A really beautiful, well-crafted book which presents a very wide variety of aspects of the history of number theory through fictional stories from Mesopotamia, Rome, Egypt, China, and many other places, ranging over different concepts and notations of a number, the operations on numbers, etc, all told over fireside evenings to a few children by “The Story-Teller”. But don’t get this wrong: it is a book which adults will enjoy very profitably as well, and children will find attractive. Heartily recommend it to all. As the wonderful first preface (there are two) says:
|(quoted from Number Stories of Long Ago)|
PREFACE NUMBER ONE JUST BETWEEN US, AND WORTH READING
These are the stories that were really told in the crisp autumn evenings, the Story-Teller sitting by the fire that burned in the great fireplace in the cottage by the sea. These are the stories as he told them to the Tease and the rest of the circle of friends known as the Crowd. Sitting by the fire and listening to the stories, in the lights and shadows of the dancing flames they could see the forms of Ching and Lugal and all the rest with their curious dress of long ago. Night after night he told these tales of the ages past, stories unlike the make-believes they had often heard, stories of what might really have happened when the world was young, stories that the Crowd said were “different” because they told of much that was new, much that was curious, and much that was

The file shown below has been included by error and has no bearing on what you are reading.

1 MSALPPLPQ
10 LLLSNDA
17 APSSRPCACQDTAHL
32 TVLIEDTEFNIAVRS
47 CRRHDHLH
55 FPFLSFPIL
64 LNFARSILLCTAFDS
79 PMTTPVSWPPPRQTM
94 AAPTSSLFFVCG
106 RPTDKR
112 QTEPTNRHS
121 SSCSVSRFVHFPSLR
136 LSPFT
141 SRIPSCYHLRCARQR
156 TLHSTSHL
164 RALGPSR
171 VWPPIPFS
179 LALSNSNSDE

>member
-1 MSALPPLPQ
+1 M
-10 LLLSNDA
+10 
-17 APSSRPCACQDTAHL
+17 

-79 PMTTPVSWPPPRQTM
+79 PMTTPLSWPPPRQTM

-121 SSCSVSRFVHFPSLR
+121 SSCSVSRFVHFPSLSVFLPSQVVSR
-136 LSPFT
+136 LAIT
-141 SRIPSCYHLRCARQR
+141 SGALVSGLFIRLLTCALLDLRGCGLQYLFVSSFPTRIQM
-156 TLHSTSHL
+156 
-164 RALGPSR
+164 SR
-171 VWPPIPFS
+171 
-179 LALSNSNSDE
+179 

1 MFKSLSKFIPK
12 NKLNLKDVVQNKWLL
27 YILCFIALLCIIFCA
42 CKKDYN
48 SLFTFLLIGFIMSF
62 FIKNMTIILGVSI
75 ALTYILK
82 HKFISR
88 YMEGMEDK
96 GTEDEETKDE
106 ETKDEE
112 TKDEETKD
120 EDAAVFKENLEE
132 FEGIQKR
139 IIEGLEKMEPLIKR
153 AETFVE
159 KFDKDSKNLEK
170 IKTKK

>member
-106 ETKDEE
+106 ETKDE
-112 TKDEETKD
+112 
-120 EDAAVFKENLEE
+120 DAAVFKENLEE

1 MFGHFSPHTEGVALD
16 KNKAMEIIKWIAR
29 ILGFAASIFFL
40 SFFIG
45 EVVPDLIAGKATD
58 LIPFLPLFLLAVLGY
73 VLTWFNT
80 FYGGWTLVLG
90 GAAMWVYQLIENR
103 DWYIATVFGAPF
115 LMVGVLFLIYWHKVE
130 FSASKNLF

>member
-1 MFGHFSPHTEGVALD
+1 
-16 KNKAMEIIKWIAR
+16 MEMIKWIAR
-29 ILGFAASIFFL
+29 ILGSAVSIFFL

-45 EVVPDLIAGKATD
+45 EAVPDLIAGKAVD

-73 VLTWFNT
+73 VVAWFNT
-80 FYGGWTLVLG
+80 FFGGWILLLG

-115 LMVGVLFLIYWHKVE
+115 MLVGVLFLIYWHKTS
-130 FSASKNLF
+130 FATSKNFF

interesting. So the Crowd learned many strange things that have happened in Number Land, but they learned much more than this. For the Story-Teller told them much that was interesting about the way in which boys and girls used to write in centuries long past—how Ching wrote on palm leaves, and Lugal on bricks and Hippias on parchment. He also told them about many of the number puzzles that have delighted boys and girls for thousands of years, so that the Tease found new tricks to play on all her friends, and the Crowd found much to think about as the stories were related by the great log fire.
And you who read these stories should imagine yourselves sitting by the great log fire and listening to the Story-Teller. You should seem to see in the flames and the shadows the moving pictures of those who played their parts in Number Land when the world was learning as you do. Is this history? Never mind. What is history but a story, and is not every story a history of something? Why bother our heads over history? For us the story is the important thing.
The author published a separate book in the same year, “Number Puzzles Before the Log Fire” which contains the solutions to the puzzles in the “Number Stories” book.